Get local stories you won't find anywhere else right to your inbox.
Sign up here

Just Posted

One person is dead after a camper van caught fire Thursday morning in Victoria's Beacon Hill Park. (Nina Grossman/News Staff)
One person dead after vehicle fire in Beacon Hill Park

Investigation into Victoria death in early stages

Protestors against old growth logging gather in front of the courthouse in Victoria on Thursday morning. (Don Denton/Black Press Media)
Fairy Creek protesters gather at Victoria courthouse

Logging company seeks injunction to remove blockades near its Port Renfrew operation

Victoria police are searching for a federal offender who is wanted Canada-wide after his statutory release was suspended. (Courtesy of Victoria Police Department)
Victoria police searching for federal offender wanted Canada-wide

Warrant issued after offender’s statutory release suspended

A recently finished $4.3-million taxiway extension at the Victoria International Airport (not pictured) is unusable because of a blind spot. (Black Press Media file photo)
Blind spot leaves Victoria airport’s new $4.3-million taxiway extension unusable

Solution has been put on hold by COVID-19 pandemic, says airport authority

Lansdowne Middle School.
(Black Press Media File Photo)
Health Minister Adrian Dix looks on as Dr. Bonnie Henry pauses for a moment as she gives her daily media briefing regarding COVID-19 for British Columbia in Victoria, B.C. THE CANADIAN PRESS/Jonathan Hayward
7 additional deaths and 542 new COVID-19 cases in B.C.

Provincial health officials reported 18 new COVID-19 cases linked to variants of concern

Anyone with information on any of these individuals is asked to call 1-800-222-TIPS (8477) or visit the website victoriacrimestoppers.ca for more information.
Greater Victoria Crime Stoppers wanted list for the week of March 2

Greater Victoria Crime Stoppers is seeking the public’s help in locating the… Continue reading

(Black Press Media file photo)
POLL: How’s your butter?

Recent reports have some Canadians giving a second look to one of… Continue reading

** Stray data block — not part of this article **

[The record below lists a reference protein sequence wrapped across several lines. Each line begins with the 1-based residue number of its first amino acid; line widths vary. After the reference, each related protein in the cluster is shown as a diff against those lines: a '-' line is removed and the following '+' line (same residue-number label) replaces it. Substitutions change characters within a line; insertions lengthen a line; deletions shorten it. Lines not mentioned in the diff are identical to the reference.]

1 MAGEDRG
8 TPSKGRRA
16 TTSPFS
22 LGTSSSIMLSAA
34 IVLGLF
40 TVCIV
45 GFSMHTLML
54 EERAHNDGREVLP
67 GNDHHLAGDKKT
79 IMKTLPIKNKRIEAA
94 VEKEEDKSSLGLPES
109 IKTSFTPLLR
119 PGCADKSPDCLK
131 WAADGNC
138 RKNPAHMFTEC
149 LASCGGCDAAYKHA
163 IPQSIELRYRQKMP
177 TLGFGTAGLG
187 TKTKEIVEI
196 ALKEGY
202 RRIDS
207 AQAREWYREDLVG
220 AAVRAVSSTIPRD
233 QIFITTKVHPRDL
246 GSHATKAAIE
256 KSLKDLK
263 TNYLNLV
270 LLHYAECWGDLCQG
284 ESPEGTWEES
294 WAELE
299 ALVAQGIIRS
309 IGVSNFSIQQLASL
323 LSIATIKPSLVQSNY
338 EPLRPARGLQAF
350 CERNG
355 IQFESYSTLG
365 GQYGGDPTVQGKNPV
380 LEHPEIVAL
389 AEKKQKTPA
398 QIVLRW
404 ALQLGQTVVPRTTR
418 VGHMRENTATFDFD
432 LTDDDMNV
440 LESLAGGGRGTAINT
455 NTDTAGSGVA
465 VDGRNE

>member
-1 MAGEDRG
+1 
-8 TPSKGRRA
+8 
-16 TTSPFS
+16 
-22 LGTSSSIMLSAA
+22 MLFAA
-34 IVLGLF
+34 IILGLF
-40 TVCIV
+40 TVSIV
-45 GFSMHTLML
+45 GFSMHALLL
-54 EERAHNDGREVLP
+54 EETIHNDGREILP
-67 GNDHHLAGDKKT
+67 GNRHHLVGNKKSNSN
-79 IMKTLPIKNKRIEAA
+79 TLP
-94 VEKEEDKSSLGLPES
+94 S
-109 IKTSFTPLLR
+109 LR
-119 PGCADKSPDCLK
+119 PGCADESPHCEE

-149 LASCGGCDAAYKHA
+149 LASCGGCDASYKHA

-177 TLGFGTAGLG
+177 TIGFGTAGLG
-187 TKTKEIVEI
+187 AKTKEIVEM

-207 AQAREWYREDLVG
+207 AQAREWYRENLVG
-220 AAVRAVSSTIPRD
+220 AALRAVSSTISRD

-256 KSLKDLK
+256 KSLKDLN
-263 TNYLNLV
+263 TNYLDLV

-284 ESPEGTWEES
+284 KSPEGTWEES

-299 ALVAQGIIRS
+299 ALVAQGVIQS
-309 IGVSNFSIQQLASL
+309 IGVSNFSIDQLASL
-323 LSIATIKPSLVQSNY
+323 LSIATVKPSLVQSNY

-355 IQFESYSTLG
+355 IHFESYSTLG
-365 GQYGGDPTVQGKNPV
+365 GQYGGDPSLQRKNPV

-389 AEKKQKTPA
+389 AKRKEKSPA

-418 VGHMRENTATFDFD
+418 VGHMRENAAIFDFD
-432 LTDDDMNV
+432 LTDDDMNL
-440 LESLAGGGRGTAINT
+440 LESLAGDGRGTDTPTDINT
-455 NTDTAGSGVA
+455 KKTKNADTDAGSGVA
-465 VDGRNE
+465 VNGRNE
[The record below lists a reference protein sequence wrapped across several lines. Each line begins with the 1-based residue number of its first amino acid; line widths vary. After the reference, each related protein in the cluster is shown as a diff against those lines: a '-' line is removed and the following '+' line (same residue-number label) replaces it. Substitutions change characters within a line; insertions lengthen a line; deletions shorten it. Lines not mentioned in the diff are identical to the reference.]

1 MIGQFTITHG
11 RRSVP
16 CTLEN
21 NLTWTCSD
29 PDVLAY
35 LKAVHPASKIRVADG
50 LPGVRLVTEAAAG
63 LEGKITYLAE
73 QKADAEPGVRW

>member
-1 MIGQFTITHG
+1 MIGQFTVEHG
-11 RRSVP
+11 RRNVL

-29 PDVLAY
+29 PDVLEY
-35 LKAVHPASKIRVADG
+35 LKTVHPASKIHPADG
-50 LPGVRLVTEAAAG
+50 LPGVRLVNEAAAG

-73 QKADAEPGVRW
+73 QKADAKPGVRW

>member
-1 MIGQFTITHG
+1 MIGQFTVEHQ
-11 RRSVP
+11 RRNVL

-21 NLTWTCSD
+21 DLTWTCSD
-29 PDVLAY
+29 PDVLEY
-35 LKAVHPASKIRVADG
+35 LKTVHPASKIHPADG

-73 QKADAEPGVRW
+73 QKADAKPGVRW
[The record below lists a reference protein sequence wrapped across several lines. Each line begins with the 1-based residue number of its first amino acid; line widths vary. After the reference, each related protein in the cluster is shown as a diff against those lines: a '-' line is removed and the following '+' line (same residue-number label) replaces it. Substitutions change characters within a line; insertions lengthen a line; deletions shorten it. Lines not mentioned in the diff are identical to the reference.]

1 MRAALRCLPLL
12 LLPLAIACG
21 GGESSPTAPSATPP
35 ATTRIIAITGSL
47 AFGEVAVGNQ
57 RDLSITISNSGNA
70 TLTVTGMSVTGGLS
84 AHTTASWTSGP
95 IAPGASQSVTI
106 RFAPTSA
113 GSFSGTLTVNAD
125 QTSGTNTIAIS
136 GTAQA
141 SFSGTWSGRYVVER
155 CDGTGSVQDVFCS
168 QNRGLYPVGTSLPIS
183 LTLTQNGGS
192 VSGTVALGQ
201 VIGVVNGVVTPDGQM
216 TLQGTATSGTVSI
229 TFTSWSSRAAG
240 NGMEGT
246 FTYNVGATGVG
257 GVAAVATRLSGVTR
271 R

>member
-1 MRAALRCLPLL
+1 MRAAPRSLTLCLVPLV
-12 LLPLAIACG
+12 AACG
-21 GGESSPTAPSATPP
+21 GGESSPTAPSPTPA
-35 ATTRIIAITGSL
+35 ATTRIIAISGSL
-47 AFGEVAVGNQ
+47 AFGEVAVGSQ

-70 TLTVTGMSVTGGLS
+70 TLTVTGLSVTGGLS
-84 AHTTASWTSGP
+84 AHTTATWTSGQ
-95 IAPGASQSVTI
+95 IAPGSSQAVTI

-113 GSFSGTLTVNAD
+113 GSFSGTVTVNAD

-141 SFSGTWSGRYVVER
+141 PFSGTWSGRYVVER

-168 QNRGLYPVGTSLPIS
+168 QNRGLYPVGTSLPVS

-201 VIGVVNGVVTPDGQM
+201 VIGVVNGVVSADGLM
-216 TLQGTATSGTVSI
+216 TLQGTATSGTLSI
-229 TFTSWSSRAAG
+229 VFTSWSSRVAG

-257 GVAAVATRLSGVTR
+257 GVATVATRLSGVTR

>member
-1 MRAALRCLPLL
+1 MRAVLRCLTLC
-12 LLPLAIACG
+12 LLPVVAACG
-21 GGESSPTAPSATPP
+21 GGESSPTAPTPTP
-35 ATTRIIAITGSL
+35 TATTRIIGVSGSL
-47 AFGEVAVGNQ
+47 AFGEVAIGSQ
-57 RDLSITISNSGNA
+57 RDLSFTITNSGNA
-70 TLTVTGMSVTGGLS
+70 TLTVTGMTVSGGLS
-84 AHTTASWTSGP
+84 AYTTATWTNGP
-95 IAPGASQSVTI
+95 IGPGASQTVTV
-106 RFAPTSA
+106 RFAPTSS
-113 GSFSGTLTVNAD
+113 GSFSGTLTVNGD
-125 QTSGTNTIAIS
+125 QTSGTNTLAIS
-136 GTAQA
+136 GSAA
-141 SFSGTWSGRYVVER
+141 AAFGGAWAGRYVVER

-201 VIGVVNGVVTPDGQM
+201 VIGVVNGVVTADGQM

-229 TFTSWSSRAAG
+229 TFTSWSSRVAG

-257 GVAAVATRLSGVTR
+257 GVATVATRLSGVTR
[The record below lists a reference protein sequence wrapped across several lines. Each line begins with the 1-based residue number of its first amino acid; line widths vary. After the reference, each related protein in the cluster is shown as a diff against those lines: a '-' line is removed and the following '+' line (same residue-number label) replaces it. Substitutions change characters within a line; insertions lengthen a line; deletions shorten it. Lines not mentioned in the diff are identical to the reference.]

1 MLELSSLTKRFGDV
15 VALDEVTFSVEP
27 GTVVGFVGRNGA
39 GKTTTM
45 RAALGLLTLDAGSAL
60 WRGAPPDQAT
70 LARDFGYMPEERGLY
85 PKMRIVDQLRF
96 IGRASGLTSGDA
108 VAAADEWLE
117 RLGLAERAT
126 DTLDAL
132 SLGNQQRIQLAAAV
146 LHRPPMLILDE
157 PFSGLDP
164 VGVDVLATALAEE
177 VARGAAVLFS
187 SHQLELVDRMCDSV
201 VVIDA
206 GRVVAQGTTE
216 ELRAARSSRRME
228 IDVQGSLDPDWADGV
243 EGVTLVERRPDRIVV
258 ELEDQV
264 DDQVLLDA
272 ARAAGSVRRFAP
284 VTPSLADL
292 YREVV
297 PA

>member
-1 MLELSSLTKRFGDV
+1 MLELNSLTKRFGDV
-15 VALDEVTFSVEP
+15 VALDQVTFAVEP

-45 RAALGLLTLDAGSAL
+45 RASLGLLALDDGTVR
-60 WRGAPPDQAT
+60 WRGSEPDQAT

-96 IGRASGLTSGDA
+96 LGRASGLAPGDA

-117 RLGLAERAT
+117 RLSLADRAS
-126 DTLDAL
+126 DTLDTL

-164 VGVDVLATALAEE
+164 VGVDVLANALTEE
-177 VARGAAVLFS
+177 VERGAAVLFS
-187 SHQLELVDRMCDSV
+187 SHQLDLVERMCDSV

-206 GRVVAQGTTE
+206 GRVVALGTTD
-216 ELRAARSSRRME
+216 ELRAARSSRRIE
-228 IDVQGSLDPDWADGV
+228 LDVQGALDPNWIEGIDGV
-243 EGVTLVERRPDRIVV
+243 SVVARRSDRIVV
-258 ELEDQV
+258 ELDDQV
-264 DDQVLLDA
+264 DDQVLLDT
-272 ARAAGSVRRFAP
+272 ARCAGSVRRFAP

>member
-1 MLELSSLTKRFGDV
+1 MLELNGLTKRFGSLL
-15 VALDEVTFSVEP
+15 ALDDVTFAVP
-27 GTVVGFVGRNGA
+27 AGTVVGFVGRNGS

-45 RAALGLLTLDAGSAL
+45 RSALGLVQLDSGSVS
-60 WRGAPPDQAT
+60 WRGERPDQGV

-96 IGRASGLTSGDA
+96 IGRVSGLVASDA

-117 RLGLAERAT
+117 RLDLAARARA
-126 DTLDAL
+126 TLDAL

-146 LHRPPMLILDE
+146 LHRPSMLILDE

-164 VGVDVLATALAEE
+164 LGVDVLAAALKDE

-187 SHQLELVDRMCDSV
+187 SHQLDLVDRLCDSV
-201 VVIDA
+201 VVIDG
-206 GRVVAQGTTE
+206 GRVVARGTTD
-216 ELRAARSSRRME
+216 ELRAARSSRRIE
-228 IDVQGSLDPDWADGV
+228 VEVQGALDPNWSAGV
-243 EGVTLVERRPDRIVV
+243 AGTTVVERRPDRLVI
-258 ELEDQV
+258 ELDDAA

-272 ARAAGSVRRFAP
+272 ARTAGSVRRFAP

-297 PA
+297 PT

(Pxhere)
B.C. research reveals how pandemic has changed attitudes towards sex, health services

CDC survey shows that 35 per cent of people were worried about being judged

Some Canadians are finding butter harder than usual, resulting in an avalanche of social media controversy around #buttergate. (Brett Williams/The Observer)
#Buttergate: Concerns around hard butter hit small B.C. towns and beyond

Canadians find their butter was getting harder, blame palm oil in part one of this series

Construction takes place on Bamfield Main in early February 2021. (PHOTO COURTESY CTV NEWS)
Ongoing Bamfield roadwork unrelated to planned $30M fix

Construction by Mosaic unrelated to $30M upgrade ordered in wake of fatal bus crash

The Regional District of Nanaimo’s board is forwarding a motion on illegal dumping to the Association of Vancouver Island and Coastal Communities’ upcoming annual general meeting. (Kane Blake photo)
Island communities asked to join forces in seeking help fighting illegal dumping

RDN resolution to be forwarded to Association of Vancouver Island and Coastal Communities

Jobs Minister Ravi Kahlon speaks in the B.C. legislature, describing work underway to make a small business and tourism aid package less restrictive, Dec. 10, 2020. (Hansard TV)
B.C. extends deadline for tourism, small business COVID-19 grants

Business owners expect months more of lost revenues

Mid day at the Vancouver Port Intersection blockade on March 3, organized by the Braided Warriors. (Zoë Ducklow photo)
Anti-pipeline blockade at Vancouver intersection broken up by police

Demonstraters were demanding the release of a fellow anti-TMX protester

Most Read